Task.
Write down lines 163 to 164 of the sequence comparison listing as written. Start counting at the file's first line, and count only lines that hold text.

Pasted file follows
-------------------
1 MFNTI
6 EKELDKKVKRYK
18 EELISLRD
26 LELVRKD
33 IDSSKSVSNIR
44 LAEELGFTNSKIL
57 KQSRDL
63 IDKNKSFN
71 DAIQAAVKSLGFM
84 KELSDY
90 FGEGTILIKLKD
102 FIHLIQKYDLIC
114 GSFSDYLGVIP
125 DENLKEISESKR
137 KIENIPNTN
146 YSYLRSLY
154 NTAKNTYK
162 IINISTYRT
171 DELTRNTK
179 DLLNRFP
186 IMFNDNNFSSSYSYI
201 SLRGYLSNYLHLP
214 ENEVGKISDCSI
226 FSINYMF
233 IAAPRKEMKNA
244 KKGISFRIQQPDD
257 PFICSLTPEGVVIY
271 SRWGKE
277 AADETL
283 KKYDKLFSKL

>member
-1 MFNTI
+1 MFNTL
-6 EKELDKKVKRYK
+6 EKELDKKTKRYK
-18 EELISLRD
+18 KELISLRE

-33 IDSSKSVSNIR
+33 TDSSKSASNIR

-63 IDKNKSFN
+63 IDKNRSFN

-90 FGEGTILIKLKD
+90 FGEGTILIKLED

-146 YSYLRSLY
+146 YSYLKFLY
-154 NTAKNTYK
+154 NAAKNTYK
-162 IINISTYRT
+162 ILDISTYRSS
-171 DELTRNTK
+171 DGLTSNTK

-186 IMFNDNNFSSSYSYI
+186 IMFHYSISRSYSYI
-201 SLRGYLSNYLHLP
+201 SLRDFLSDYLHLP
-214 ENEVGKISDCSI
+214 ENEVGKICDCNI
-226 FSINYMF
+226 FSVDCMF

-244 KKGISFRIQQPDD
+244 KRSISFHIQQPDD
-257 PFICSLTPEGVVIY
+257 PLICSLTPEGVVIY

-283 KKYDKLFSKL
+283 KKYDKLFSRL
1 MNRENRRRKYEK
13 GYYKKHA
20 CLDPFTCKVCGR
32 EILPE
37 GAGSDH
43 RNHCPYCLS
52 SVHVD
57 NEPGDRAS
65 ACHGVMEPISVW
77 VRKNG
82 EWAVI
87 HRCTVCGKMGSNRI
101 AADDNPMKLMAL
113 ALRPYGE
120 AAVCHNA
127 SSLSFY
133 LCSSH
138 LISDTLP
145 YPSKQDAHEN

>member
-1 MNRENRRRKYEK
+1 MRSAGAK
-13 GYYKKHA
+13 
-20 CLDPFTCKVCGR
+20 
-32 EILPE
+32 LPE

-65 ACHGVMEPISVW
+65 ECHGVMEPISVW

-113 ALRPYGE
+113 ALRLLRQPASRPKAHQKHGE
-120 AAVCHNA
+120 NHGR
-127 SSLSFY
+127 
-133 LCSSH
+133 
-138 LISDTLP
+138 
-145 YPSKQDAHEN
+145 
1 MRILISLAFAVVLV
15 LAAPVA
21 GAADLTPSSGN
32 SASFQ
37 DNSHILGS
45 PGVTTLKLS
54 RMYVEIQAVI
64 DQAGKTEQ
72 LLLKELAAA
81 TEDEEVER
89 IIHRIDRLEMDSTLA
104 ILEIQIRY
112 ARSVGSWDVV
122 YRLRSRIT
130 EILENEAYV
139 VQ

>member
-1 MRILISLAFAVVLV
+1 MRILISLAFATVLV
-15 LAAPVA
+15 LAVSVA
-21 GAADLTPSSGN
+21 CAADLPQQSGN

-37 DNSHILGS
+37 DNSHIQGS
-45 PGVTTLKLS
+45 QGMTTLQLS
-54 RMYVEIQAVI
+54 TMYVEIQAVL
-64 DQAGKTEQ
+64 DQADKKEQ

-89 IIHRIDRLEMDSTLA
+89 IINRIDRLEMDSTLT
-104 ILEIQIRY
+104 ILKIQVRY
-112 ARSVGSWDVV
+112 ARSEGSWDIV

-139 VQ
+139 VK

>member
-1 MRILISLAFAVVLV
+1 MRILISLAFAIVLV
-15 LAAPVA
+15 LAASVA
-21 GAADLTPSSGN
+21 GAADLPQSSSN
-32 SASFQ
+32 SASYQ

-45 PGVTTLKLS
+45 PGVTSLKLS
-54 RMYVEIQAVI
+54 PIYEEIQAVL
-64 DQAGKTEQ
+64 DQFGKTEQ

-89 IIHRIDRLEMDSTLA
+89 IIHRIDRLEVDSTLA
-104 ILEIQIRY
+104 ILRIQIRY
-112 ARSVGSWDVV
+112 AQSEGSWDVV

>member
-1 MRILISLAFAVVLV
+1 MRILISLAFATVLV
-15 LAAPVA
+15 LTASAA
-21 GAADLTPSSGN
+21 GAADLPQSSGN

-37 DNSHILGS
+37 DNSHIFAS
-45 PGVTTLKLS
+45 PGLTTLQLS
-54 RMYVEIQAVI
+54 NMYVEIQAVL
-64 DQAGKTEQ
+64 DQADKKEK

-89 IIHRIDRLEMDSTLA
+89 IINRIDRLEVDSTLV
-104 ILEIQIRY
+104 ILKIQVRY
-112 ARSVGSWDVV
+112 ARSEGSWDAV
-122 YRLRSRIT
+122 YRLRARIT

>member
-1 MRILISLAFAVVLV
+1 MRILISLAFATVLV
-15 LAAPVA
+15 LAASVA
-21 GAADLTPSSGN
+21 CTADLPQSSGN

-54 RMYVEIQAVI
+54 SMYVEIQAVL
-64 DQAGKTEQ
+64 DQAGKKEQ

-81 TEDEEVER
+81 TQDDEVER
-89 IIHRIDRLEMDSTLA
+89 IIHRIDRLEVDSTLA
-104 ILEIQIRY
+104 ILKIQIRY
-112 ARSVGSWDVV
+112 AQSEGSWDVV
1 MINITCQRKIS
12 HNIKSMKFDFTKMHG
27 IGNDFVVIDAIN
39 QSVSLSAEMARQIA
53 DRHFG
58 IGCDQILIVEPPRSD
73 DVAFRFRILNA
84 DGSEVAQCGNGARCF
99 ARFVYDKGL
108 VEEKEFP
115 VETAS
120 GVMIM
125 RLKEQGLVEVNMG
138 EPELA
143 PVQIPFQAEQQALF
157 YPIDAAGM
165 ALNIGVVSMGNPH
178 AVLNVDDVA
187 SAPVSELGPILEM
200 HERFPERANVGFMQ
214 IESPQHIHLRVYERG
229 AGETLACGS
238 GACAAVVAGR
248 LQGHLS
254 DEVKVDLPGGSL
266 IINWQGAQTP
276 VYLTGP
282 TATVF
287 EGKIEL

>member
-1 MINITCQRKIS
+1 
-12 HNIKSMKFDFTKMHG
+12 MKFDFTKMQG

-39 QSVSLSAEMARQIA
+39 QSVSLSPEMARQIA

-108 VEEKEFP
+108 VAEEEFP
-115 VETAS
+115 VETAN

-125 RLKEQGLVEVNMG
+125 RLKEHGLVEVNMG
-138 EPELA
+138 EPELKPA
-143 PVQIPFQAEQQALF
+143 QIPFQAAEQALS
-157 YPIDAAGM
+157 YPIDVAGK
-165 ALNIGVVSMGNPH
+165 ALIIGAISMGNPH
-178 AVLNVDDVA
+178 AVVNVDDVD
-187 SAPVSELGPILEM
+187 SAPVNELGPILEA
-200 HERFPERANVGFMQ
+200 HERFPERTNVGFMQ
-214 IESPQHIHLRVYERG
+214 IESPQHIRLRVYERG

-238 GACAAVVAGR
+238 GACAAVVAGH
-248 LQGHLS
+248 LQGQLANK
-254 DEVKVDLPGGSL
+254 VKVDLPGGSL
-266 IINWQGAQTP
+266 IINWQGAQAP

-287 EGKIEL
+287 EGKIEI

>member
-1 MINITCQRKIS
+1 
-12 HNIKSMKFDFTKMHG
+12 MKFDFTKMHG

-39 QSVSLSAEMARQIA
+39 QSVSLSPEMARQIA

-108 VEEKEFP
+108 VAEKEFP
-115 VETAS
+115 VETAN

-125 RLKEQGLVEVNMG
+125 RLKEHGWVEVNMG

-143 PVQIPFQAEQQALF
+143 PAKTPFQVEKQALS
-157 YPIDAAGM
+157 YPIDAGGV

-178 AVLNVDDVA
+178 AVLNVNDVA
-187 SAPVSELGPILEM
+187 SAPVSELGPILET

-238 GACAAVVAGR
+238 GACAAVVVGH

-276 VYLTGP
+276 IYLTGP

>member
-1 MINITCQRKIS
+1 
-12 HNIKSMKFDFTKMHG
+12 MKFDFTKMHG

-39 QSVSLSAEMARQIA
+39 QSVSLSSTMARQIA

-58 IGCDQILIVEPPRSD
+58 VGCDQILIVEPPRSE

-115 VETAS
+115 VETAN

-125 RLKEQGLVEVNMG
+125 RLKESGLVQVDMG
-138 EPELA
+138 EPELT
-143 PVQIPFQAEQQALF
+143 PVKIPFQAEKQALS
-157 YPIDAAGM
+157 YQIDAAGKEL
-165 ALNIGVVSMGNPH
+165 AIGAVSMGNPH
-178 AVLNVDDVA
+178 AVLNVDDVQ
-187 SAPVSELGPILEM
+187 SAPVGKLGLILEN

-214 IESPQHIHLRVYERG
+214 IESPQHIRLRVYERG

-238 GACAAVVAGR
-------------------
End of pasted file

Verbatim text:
+89 IIHRIDRLEVDSTLA
-104 ILEIQIRY